CHEBOYGAN SPORTSMAN CLUB V CHEBOYGAN COUNTY PROSECUTING ATTORNEY (Authored Opinion)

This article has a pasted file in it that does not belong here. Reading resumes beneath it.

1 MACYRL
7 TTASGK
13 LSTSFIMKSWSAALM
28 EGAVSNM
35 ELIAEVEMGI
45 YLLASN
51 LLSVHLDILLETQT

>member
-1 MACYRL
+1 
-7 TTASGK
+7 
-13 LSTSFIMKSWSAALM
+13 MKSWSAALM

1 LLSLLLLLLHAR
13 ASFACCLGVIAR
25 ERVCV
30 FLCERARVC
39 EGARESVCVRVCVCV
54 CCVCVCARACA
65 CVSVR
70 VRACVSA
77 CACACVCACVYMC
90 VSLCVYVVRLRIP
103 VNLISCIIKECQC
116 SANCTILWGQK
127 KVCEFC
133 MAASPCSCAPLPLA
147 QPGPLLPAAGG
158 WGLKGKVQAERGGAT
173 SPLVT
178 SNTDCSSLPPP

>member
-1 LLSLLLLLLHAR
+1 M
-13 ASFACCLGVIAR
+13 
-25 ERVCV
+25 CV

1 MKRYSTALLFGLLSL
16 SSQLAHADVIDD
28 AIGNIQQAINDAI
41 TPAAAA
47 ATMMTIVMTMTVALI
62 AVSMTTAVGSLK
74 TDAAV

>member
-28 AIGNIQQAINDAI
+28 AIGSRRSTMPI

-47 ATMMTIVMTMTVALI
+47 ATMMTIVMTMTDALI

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STATE OF MICHIGAN COURT OF APPEALS CHEBOYGAN SPORTSMAN CLUB, FOR PUBLICATION October 2, 2014 9:05 a.m. Plaintiff-Appellee, v No. 313902 Cheboygan Circuit Court LC No. 12-008331-CZ CHEBOYGAN COUNTY PROSECUTING ATTORNEY, Defendant-Appellant. Before: RONAYNE KRAUSE, P.J., and FITZGERALD and WHITBECK, JJ. RONAYNE KRAUSE, P.J. Defendant appeals by right an order of declaratory judgment holding that the prohibition against discharging firearms within 150 yards of occupied residences in MCL 324.40111(6), 1 which is part of the Natural Resources and Environmental Protection Act (NREPA), MCL 324.101 et seq., is inapplicable to plaintiff s shooting range. We affirm, albeit on different grounds. The underlying facts in this matter are not in any serious dispute. Plaintiff owns and operates a shooting range for both long guns and handguns, and it has done so since approximately 1952. At the time it commenced operations, no residences were located in its vicinity. Over the years, plaintiff has improved the range and received a safety certification from the National Rifle Association (NRA). According to the Michigan Department of Licensing and Regulatory Affairs, the Sportsman Subdivision was platted in 1974, due north of plaintiff s shooting range, in a fairly isolated wooded area near the shore of Lake Huron. At some point the record does not disclose when, nor can we discover it from public information of which we may take judicial notice pursuant to MRE 201 a residence was constructed on Lots 43 and 44 1 This provision states that [a]n individual shall not hunt or discharge a firearm within 150 yards of an occupied building, dwelling, house, residence, or cabin, or any barn or other building used in connection with a farm operation, without obtaining the written permission of the owner, renter, or occupant of the property. At the time the trial court granted summary disposition, this subsection was located, with identical language, at MCL 324.40111(5). It was relocated to § 40111(6) pursuant to 2012 PA 340, and we will refer to its present location. -1- of the Sportsman Subdivision. That residence is within the 150-yard zone specified by MCL 324.40111(6). Only Lot 45 would have been closer to the shooting range. It appears that no other occupied structures are within 150 yards of the range. That residence came to be owned by Roger Watts. We again do not know when, although the records available to us from the Cheboygan County Register of Deeds suggest that he may have acquired the property in 2004 or 2005. Watts was, in fact, formerly a member of plaintiff s Club. We note that plaintiff contends in its brief on appeal that Watts was aware of the ranges and activities associated with the Club prior to moving to the area, a fact not explicitly stated in the record insofar as we can find. Nonetheless, it would be absurd to contend that any individual purchasing Lots 43 and 44, or building on those lots, could possibly have been unaware of the existence and nature of the shooting range at the time. It is therefore unambiguous and not seriously disputable that Watts came to the vicinity of the range, rather than the opposite. However, Watts executed a handwritten statement contending, inter alia, that the more recent users of the shooting range appeared no longer to appreciate the need to use lighter shooting loads. On June 19, 2012, Watts reported to the Cheboygan County Sheriff Department that he had found a bullet on his property that he believed had come from the Club s range. The investigating officer opined that it appeared to be a 9mm bullet. Although Watts allowed the bullet to be photographed, Watts refused to turn it over. Watts noted that this was not the first time he had found a stray bullet on his property. Further investigation determined that only one person had been shooting a handgun on the range recently, and that had been a .22 caliber pistol that was being fired in an easterly direction. The matter was turned over to the prosecutor s office, which informed plaintiff that any individual discharging a firearm within 150 yards of a residence should face criminal prosecution for violating MCL 324.40111. Plaintiff then commenced the instant litigation, seeking to preclude plaintiff from enforcing MCL 324.40111 against the Club s members. Plaintiff asserted that, when read in context, MCL 324.40111 only prohibits a hunter from discharging a firearm within 150 yards of an occupied dwelling. The NRA, in an amicus brief, contended that even if MCL 324.40111 applied outside the context of hunting, the Cheboygan Sportsman Club was entitled to immunity from civil suit under the Sport Shooting Ranges Act, MCL 691.1541 et seq. The trial court agreed with the NRA s contention, holding that the two statutes were incompatible and the latter, being the more specific, prevailed. The trial court concluded that, unless the prosecutor could show that the Cheboygan Sportsman Club did not comply with the Sport Shooting Ranges Act, the prosecutor could not prosecute the Club s members. The trial court thus granted summary disposition in favor of the Cheboygan Sportsman Club. A grant or denial of summary disposition is reviewed de novo on the basis of the entire record to determine if the moving party is entitled to judgment as a matter of law. Maiden v Rozwood, 461 Mich 109, 118; 597 NW2d 817 (1999). This Court likewise reviews de novo questions of statutory construction, with the fundamental goal of giving effect to the intent of the Legislature. Weakland v Toledo Engineering Co, Inc, 467 Mich 344, 347; 656 NW2d 175, amended on other grounds 468 Mich 1216 (2003). The goal of statutory interpretation is to determine and give effect to the intent of the Legislature, with the presumption that unambiguous language should be enforced as written. Gladych v New Family Homes, Inc, 468 Mich 594, 597; -2- 664 NW2d 705 (2003). If the language is unambiguous, the proper role of a court is simply to apply the terms of the statute to the circumstances in a particular case. Veenstra v Washtenaw Country Club, 466 Mich 155, 159-160; 645 NW2d 643 (2002). However, the provisions of a statute should be read reasonably and in context. McCahan v Brennan, 492 Mich 730, 739; 822 NW2d 747 (2012). Even if a trial court fails to address an issue, it is preserved for appeal and thus proper for this Court to consider if it was raised before the trial court and is pursued on appeal. Peterman v Dep t of Natural Resources, 446 Mich 177, 183; 521 NW2d 499 (1994). We first conclude that the trial court erred in applying the Sport Shooting Ranges Act. It is inapposite not because it is more or less specific, but because it simply has no relevance to the facts at issue in this case. The Act gives shooting ranges that conform to generally accepted operation practices several immunities. In ostensibly relevant part, under MCL 691.1542, such ranges are immune to civil liability or criminal prosecution in any matter relating to noise or noise pollution, an action for nuisance, and an injunction against the use or operation of a range on the basis of noise or noise pollution, if those ranges had been in compliance with any noise control laws or ordinances to which it was subject when it commenced operation. The threatened criminal liability in the instant matter has nothing to do with noise or nuisance. Under MCL 691.1542a, such ranges are immune, under certain circumstances, to violations of ordinances. The threatened criminal liability in the instant matter comes from violations of a statute, not an ordinance. In any event, the Club itself is not being threatened with any criminal liability; rather, the threat of prosecution is to any individuals who discharge firearms there. The Sport Shooting Ranges Act does not confer upon plaintiff any immunity relevant to this matter. Plaintiff and amicus contend in the alternative that MCL 324.40111(6) was never intended to apply to shooting ranges, but rather to hunters.2 There is a considerable amount of evidentiary support for this contention in the history and context of the statute. The first predecessor statute, MCL 312.10b, was enacted by 1968 PA 61, which amended what was then the Game Law of 1929, and it read as follows: 312.10b Hunting safety zone; hunting prohibited; exceptions Sec 10b. (1) For the purpose of this section, safety zone means any area within 150 yards of any occupied dwelling house, residence, or any other building, cabin, camp or cottage when occupied by human beings or any barn or other building used in connection therewith. (2) No person, other than the owner, tenant or occupant, shall shoot or discharge any firearm or other dangerous weapon, or hunt for or shoot any wild 2 Our dissenting colleague would decline to address this issue because the trial court failed to do so. As noted, the trial court s failure to consider a matter that was properly raised by the parties is immaterial to whether an issue was preserved for our consideration. Peterman v Dep t of Natural Resources, 446 Mich 177, 183; 521 NW2d 499 (1994). -3- bird or wild animal while it is within such safety zone, without the specific permission of the owner, tenant or occupant thereof. (3) The provisions of this section shall not apply to any landowner, tenant or occupant thereof or their invited guest while hunting on their own property, or to any riparian owner or their tenant or guest while shooting waterfowl lakeward over water from their upland [sic] or lakeward from a boat or blind over their submerged soil. MCL 312.10b has only been mentioned once in any published opinion that we can find, and in that case this Court only observed what is obvious, that the statute is intended to protect the occupants of, or animals housed in, certain structures . . . Holliday v McKeiver, 156 Mich App 214, 217; 401 NW2d 278 (1986). However, then Michigan Attorney General Frank J. Kelly issued an opinion interpreting MCL 312.10b and concluded, in relevant part, that the Game Law was intended by the Legislature to regulate hunting and MCL 312.10b in particular was intended to regulate the control and limitation of the discharge of weapons in the hunting and taking of wild birds and wild game and not the discharge of weapons in target practice activities. OAG, 1981-1982, No. 5960, p 322 (August 18, 1981). Consequently, the 150-yard safety zone was inapplicable to landowners engaging in target practice on their own property. Id.3 The statute explicitly exempted hunting activities on the landowner s own property. 3 We note with interest that portions of former MCL 312.10 forbidding transportation or possession in an automobile of uncased or loaded firearms were supposedly declared unconstitutional for failing to explicitly specify that they applied only to game areas. In response, the Legislature enacted 1980 PA 451, which, inter alia, amended then-MCL 312.10(1)(g) and (h) to explicitly specify that the regulations covering the transportation of hunting weapons applied only in areas frequented by wild birds and wild animals. See House Legislative Analysis, SB 1200 and 1201, September 29, 1980; see also House Legislative Analysis, HB 4688, February 10, 1982. According to the legislative analysis, the failure to so specify caused several courts to find those portions of the statute unconstitutional because their prohibitions extend beyond the purpose of the act s title, causing the law to embrace more than one object. See Const 1963, Art 4, § 24. Such a holding would be consistent with a determination that the Game Act generally applied only to hunting. Unfortunately, the legislative analysis did not specify which several court cases so held, and we have been unable to discover them despite engaging in a diligent and exhaustive search. Criminal statutes now exist that accomplish the same purpose. See People v Quinn, 440 Mich 178, 192 n 16; 487 NW2d 194 (1992), citing MCL 750.227c and MCL 750.227d. -4- Pursuant to 1988 PA 256, former MCL 312.10b was repealed. Former MCL 300.269. In the same public act, the Legislature enacted, inter alia, former MCL 300.262(5), which was almost identical to the present-day MCL 324.40111(6).4 This revised statute now reads: An individual shall not hunt or discharge a firearm within 150 yards of an occupied building, dwelling, house, residence, or cabin, or any barn or other building used in connection with a farm operation, without obtaining the written permission of the owner, renter, or occupant of the property. 1988 PA 256 was the former Wildlife Conservation Act, MCL 300.251 et seq. Its preamble stated that its purpose was, in pertinent part, to provide for the conservation of animals and the method and manner in which animals may be taken in this state. The legislative history of 1988 PA 256 further reflects that the intention of the Legislature was essentially to recodify the Game Law of 1929, which had been amended extensively, with a less patchwork regime of game laws. See Senate Fiscal Agency Bill Analysis, SB 374, July 12, 1988. The Natural Resources and Environmental Protection Act (NREPA), MCL 324.101 et seq, was enacted by 1994 PA 451. Its preamble provided that it was: to protect the environment and natural resources of the state; to codify, revise, consolidate, and classify laws relating to the environment and natural resources of the state; to regulate the discharge of certain substances into the environment; to regulate the use of certain lands, waters, and other natural resources of the state; to protect the people's right to hunt and fish; to prescribe the powers and duties of certain state and local agencies and officials; to provide for certain charges, fees, assessments, and donations; to provide certain appropriations; to prescribe penalties and provide remedies; and to repeal acts and parts of acts. Shortly thereafter, the Legislature enacted a series of public acts recodifying a long list of current natural resources management statutes concerning wildlife conservation, recreation, habitat protection, and environmental issues . . . by inserting them into the NREPA. Senate Fiscal Agency Bill Analysis, HB 4348-4351 and 4385, April 6, 1995. Among many other provisions, 1995 PA 57 recodified 1988 PA 256 as Part 401 of the NREPA, under wildlife conservation. Id. Thus, MCL 300.262(4) became MCL 324.40111(4), which is now at MCL 324.40111(6) with irrelevant changes.5 4 Former MCL 300.262(5), which was moved without any other change to MCL 300.262(4) by 1990 PA 276, referred to a person rather than an individual and had an additional comma after the words farm operation. Although changes to a statute are often presumed to change its meaning, we think it obvious that these two changes were at most intended merely as clarification. See Detroit Edison Co v Janosz, 350 Mich 606, 614; 87 NW2d 126 (1957). Consequently, we will in the remainder of this opinion treat these two minor differences as being effectively nonexistent. 5 See footnote 4, supra. -5- It has always been the law that statutes must be constructed in such a way as to reflect the intention of the Legislature as derived from a strict reading of the language of the statute at issue, but at the same time, that language must not be construed so strictly as to defeat the obvious intention of the legislature. United States v Wiltberger, 18 US 76, 95-96; 5 L Ed 37; 5 Wheat 76 (1820). As noted, the provisions of a statute should be read reasonably and in context, McCahan, 492 Mich at 739, particularly in the context of the entire legislative scheme. Madugula v Taub, ___ Mich ___, ___; ___ NW2d ___ (2014), slip op at 9. Part of that context is the titles of their acts, and they may not exceed the scope of those titles. Bankhead v McEwan, 387 Mich 610, 613-615; 198 NW2d 414 (1972), relying on Const 1963, art 4, § 24. Further context is any other statutes that are in pari materia, relating to the same common purpose, which should be read together. See Apsey v Memorial Hosp, 477 Mich 120, 129 n 4; 730 NW2d 695 (2007). An act s preamble is not itself authority of any sort, but it is properly considered to assist in determining the act s purpose and scope. Malcolm v City of East Detroit, 437 Mich 132, 143; 468 NW2d 479 (1991). Although legislative analyses are of very little value in reading a statute, they have some value to courts as casting light on the reasons that the Legislature may have had and the meaning they intended for an act. Kinder Morgan Michigan, LLC v City of Jackson, 277 Mich App 159, 170; 744 NW2d 184 (2007). Our dissenting colleague takes issue with our approach to understanding MCL 324.40111(6). To some extent, we can appreciate our colleague s concerns: in particular, we agree with our dissenting colleague that if MCL 324.40111(6) is read strictly in isolation, that provision does not itself provide any exceptions for hunting on one s own property. It is true that or is a disjunctive term, and were we to consider the statute without regard to its history or its surrounding statutory framework, our colleague s conclusion would be inescapable. However, as discussed, statutory provisions must be read in context, which we do not believe constitutes ignoring any portion thereof. Beyond that, our colleague s analysis of legislative analysis is an impressive academic exercise. We do not share our colleague s departure from established precedent that recognizes that collective entities can be, through simple and well-understood principles of group dynamics, effectively discrete entities unto themselves and subject to analysis in their own right. We decline to depart from that precedent, and we further decline to give in to despair when faced with the ancient fact, adequately addressed by many generations of our predecessors, that legislative bodies in representative democracies are made up of individuals and, no matter how contentious they might be, ultimately become more than the sum of their parts. Were we to disregard any established legal principle that could conceivably be thought of inaccurately in this case, we believe as a fiction, the result would be chaos. In any event, we also decline to adopt our colleague s approach of analyzing MCL 324.40111(6) divorced from its context. Considering statutes in the contexts of the remainder of any cohesive statutory provisions of which they are a part and of their history are also cherished principles of statutory analysis. Robinson v City of Lansing, 486 Mich 1, 15-16; 782 NW2d 171 (2010); Arrowhead Development Co v Livingston Co Road Comm, 413 Mich 505, 516; 322 NW2d 702 (1982). Ultimately, the goal of all such principles is to determine the intent of the Legislature, and an overly mechanical application of such principles can be counterproductive. See Dagenhardt v Special Machine & Engineering, Inc, 418 Mich 520, 544 n 24; 345 NW2d 164 (1984). We prefer an organic approach to what is really an organic challenge. -6- It is inescapable that MCL 324.40111 is part of the NREPA, and for the entire history of it and its predecessors the relevant provision has been a small part of a large statutory framework governing hunting, which successively came to be incorporated into increasingly even-larger statutory frameworks governing natural resources of one kind or of all kinds. It has never been part of a general penal statutory framework or a framework governing firearms. Pursuant to MCL 324.40118(1), which makes violation of MCL 324.40111 a misdemeanor, any issued permit is also to be revoked, further indicating that the statute at issue is part of a hunting regulation scheme. We are of the opinion, as was Attorney General Frank J. Kelly regarding the predecessor statute, that the context of MCL 324.40111 is an inextricable part thereof. Furthermore, although changes to a statute are presumed to reflect an intention to change meaning, that presumption is not a strong one and will not overcome other indications to the contrary. See People v Harrison, 194 Mich 363, 370; 160 NW 623 (1916). Here, it is clear that every relevant change made to the statute since its inception was for the purpose of recodification or streamlining. In short, we are convinced that the 1981 opinion of Attorney General Frank J. Kelly regarding former MCL 312.10b was correct at the time and continues to be correct regarding the modern version thereof, MCL 324.40111: [t]he focus of this section is the hunting and taking of wild birds and wild animals and is intended to control and limit[] the discharge of weapons in the hunting and taking of wild birds and wild game and not the discharge of weapons in target practice activities. 6 We note also that although courts cannot consider the wisdom, fairness, or sensibility of a statute when evaluating its meaning, we believe any other conclusion would be not only somewhat nonsensical given the statute s inclusion in the NREPA, but also deeply unjust to a business and individuals who have apparently undertaken to comply with the law and whose actions would become illegal because of the unilateral act of someone else who was entirely aware of plaintiff s activities and even participated therein. Put simply, it shocks our sense of fundamental fairness for the Legislature to have effectively handed Watts the sole power to decide whether plaintiff and its members could continue their historical use of their property the moment he became tired of them doing so. In conclusion, although the trial court erred in finding the Sport Shooting Ranges Act applicable, the trial court correctly found plaintiff and its members immune to prosecution for violating MCL 324.40111 under the facts alleged. We emphasize that our holding today does not immunize property owners from potential criminal or civil liability for discharging firearms on their own property merely because the discharge was for some purpose other than hunting. For example, the letter written by the Cheboygan County Prosecuting Attorney regarding plaintiff s club referred not only to MCL 324.40111 but also to the possibility of criminal liability for recklessly discharging a firearm contrary to MCL 752.863a, a general penal statute. The latter statute was not made a part of the instant litigation, and we have not been asked to render an opinion as to its possible applicability to the facts at bar, so we do not. However, we do note that nothing in our opinion today necessarily precludes a potential criminal proceeding against any member of plaintiff s Club, or 6 Our Court has held that while not binding on this Court, [Attorney General Opinions] can be persuasive authority. People v Woolfolk, 304 Mich App 450, 492; 848 NW2d 169 (2014). -7- indeed any other person, under that or any other statute we have not explicitly discussed. We hold only that MCL 324.40111 applies to hunting contexts and not to target practice contexts, so the act of conducting target practice shooting on plaintiff s premises does not violate MCL 324.40111. We express no opinion, and none should be implied, as to whether any of the activities on plaintiff s premises are either permitted or prohibited by any other statute or law. Affirmed. /s/ Amy Ronayne Krause /s/ E. Thomas Fitzgerald -8-